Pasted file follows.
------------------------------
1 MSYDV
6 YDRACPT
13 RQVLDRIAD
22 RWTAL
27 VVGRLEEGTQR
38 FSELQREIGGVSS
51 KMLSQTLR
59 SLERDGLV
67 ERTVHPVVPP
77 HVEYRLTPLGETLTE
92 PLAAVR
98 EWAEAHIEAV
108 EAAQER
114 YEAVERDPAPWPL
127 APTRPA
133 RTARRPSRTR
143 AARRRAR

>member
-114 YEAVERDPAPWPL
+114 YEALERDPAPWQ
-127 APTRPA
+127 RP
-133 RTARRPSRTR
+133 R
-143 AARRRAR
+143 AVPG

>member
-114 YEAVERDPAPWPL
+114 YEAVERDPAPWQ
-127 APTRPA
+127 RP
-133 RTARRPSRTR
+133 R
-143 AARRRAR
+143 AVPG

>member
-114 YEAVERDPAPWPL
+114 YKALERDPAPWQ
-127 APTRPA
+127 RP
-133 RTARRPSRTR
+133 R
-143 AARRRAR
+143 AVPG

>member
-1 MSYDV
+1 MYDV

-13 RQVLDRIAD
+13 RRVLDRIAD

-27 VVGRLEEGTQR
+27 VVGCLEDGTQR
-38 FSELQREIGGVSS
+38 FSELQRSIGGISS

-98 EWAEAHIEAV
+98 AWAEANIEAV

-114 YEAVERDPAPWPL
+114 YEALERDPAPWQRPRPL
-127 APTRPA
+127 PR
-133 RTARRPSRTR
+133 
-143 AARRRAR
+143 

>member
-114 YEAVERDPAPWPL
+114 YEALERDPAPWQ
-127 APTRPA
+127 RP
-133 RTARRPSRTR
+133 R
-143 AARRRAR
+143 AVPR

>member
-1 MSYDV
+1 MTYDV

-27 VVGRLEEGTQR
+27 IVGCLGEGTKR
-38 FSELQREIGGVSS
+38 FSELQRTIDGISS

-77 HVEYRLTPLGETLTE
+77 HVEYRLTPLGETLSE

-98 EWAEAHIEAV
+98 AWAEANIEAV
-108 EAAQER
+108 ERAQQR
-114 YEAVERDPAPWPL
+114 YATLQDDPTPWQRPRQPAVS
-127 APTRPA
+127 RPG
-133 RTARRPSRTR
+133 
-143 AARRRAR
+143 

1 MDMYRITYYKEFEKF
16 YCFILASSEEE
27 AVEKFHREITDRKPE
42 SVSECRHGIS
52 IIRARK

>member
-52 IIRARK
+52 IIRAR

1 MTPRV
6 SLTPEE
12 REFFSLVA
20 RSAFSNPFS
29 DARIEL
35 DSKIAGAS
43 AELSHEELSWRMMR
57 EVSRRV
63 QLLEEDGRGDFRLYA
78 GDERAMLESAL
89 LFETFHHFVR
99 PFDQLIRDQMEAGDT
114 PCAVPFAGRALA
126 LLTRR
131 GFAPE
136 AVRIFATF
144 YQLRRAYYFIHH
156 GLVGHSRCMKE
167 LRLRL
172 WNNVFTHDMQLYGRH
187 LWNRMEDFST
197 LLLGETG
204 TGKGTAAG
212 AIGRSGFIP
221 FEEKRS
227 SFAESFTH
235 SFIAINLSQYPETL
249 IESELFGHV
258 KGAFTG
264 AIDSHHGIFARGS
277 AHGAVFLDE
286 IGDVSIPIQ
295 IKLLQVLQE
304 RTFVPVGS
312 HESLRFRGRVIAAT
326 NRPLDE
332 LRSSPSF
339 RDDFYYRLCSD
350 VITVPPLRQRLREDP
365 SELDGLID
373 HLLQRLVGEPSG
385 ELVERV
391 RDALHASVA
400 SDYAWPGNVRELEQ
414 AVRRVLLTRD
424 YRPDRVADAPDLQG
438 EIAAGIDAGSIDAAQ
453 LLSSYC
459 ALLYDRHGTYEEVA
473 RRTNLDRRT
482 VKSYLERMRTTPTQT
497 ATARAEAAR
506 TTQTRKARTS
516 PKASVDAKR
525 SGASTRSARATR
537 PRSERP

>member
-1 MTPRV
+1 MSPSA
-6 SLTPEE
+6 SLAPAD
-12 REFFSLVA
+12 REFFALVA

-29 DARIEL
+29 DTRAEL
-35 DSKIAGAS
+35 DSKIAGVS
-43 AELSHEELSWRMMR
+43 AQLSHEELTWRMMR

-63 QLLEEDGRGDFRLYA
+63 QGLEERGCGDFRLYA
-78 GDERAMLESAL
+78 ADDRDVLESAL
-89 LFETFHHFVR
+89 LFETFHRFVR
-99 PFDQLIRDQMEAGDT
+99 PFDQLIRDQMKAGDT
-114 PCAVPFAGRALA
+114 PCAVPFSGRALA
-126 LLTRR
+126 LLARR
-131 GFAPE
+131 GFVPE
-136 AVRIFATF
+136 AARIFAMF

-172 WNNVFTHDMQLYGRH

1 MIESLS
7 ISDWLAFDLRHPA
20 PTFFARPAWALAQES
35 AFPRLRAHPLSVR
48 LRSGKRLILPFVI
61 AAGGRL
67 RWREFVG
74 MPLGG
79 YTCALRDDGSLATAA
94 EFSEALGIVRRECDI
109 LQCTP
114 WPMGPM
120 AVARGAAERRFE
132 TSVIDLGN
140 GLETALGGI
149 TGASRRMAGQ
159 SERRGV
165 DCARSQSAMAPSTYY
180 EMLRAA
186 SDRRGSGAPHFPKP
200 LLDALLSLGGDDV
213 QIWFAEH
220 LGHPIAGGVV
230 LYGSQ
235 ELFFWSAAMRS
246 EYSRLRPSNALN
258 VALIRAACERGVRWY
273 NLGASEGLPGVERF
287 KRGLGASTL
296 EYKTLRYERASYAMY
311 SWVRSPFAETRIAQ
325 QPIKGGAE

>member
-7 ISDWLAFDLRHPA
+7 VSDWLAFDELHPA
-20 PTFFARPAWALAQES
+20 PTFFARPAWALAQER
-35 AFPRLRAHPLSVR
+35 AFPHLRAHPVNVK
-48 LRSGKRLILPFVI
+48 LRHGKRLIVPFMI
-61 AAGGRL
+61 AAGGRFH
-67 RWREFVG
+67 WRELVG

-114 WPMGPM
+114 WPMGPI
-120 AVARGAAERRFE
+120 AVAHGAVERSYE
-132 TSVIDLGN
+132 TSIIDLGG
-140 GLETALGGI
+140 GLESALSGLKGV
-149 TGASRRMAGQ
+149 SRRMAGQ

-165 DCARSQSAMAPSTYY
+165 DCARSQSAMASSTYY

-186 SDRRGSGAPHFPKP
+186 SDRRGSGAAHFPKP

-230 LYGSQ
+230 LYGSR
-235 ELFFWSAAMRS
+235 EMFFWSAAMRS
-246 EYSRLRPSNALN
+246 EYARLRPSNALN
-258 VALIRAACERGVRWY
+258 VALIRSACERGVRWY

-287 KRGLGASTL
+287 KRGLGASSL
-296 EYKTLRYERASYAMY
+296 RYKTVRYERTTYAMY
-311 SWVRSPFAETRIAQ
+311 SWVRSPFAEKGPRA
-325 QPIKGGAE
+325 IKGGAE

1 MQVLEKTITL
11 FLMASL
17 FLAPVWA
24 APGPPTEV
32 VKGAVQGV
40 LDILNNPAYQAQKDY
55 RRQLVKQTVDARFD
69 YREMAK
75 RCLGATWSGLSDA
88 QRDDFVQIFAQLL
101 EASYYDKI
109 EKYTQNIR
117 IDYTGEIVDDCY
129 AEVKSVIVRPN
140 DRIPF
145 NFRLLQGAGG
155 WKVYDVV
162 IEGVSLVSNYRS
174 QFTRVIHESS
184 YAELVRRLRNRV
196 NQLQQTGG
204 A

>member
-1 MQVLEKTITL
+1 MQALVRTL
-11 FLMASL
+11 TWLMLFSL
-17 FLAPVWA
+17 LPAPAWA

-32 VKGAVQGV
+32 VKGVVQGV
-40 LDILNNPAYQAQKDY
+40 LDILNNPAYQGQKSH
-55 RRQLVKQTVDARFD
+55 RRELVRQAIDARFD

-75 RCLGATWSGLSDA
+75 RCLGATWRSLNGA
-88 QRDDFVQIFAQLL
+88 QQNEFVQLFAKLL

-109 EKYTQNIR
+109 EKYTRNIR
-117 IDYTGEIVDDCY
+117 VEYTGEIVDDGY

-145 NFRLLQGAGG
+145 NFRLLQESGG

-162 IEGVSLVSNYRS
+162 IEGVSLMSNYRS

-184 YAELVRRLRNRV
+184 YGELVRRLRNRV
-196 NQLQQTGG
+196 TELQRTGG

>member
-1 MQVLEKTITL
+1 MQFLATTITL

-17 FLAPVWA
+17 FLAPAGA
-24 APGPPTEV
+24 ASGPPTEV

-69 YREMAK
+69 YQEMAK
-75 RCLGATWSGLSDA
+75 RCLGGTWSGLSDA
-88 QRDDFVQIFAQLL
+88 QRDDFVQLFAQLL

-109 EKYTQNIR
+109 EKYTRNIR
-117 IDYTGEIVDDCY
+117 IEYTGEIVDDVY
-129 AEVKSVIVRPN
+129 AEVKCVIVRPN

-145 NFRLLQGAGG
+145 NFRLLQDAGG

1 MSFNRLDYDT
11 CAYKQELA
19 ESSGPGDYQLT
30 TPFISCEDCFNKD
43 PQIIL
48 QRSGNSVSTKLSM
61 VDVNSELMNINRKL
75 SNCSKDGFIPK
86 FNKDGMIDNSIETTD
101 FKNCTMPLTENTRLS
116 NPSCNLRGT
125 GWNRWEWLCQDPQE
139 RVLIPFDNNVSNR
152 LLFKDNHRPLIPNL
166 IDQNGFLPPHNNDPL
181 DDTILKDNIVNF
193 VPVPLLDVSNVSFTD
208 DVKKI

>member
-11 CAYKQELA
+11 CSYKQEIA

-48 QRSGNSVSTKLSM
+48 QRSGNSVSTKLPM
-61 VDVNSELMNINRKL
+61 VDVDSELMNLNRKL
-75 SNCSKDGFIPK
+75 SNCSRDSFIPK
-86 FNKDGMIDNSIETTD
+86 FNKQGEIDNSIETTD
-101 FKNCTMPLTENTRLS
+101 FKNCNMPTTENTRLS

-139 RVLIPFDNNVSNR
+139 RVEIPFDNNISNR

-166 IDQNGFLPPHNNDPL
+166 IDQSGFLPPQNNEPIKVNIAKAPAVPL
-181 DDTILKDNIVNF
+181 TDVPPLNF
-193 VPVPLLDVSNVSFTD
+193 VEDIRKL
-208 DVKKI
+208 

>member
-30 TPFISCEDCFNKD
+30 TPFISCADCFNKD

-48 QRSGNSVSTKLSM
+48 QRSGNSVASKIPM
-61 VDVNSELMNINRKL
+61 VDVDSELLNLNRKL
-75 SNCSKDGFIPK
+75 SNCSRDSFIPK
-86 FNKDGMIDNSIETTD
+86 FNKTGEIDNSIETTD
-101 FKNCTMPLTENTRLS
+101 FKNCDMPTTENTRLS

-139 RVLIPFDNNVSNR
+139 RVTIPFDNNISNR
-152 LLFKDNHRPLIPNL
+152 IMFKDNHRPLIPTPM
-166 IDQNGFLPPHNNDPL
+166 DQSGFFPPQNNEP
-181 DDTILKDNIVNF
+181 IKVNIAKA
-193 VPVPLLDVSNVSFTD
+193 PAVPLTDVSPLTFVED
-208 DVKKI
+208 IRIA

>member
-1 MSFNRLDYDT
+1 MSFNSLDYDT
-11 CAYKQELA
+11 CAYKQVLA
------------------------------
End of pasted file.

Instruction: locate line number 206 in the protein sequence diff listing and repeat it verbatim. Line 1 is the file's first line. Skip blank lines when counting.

180 EMLRAA